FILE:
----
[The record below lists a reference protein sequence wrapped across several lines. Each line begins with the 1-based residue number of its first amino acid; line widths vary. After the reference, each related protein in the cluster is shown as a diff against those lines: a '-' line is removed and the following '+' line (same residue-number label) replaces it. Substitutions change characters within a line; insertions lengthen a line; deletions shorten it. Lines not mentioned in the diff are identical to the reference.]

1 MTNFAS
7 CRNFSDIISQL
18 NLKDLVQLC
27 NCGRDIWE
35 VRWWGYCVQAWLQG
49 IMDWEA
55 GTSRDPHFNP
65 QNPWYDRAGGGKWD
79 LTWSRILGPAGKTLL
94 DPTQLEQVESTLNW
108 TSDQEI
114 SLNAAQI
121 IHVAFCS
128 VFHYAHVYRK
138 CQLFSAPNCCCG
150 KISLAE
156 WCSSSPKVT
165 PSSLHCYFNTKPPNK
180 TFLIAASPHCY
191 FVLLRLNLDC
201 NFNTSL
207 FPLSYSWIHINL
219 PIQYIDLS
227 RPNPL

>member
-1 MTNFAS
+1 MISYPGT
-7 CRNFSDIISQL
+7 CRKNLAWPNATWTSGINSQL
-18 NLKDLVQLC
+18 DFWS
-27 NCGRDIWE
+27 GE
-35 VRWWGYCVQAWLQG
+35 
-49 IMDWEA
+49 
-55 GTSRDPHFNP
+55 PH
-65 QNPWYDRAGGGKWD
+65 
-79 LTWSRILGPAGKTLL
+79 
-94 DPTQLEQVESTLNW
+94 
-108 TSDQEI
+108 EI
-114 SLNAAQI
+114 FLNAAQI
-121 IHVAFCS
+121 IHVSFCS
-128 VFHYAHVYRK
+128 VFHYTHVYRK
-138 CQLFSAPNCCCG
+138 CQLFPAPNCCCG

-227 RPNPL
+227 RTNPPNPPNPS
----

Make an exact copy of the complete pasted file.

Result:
[The record below lists a reference protein sequence wrapped across several lines. Each line begins with the 1-based residue number of its first amino acid; line widths vary. After the reference, each related protein in the cluster is shown as a diff against those lines: a '-' line is removed and the following '+' line (same residue-number label) replaces it. Substitutions change characters within a line; insertions lengthen a line; deletions shorten it. Lines not mentioned in the diff are identical to the reference.]

1 MTNFAS
7 CRNFSDIISQL
18 NLKDLVQLC
27 NCGRDIWE
35 VRWWGYCVQAWLQG
49 IMDWEA
55 GTSRDPHFNP
65 QNPWYDRAGGGKWD
79 LTWSRILGPAGKTLL
94 DPTQLEQVESTLNW
108 TSDQEI
114 SLNAAQI
121 IHVAFCS
128 VFHYAHVYRK
138 CQLFSAPNCCCG
150 KISLAE
156 WCSSSPKVT
165 PSSLHCYFNTKPPNK
180 TFLIAASPHCY
191 FVLLRLNLDC
201 NFNTSL
207 FPLSYSWIHINL
219 PIQYIDLS
227 RPNPL

>member
-1 MTNFAS
+1 MISYPGT
-7 CRNFSDIISQL
+7 CRKNLAWPNATWTSGINSQL
-18 NLKDLVQLC
+18 DFWS
-27 NCGRDIWE
+27 GE
-35 VRWWGYCVQAWLQG
+35 
-49 IMDWEA
+49 
-55 GTSRDPHFNP
+55 PH
-65 QNPWYDRAGGGKWD
+65 
-79 LTWSRILGPAGKTLL
+79 
-94 DPTQLEQVESTLNW
+94 
-108 TSDQEI
+108 EI
-114 SLNAAQI
+114 FLNAAQI
-121 IHVAFCS
+121 IHVSFCS
-128 VFHYAHVYRK
+128 VFHYTHVYRK
-138 CQLFSAPNCCCG
+138 CQLFPAPNCCCG

-227 RPNPL
+227 RTNPPNPPNPS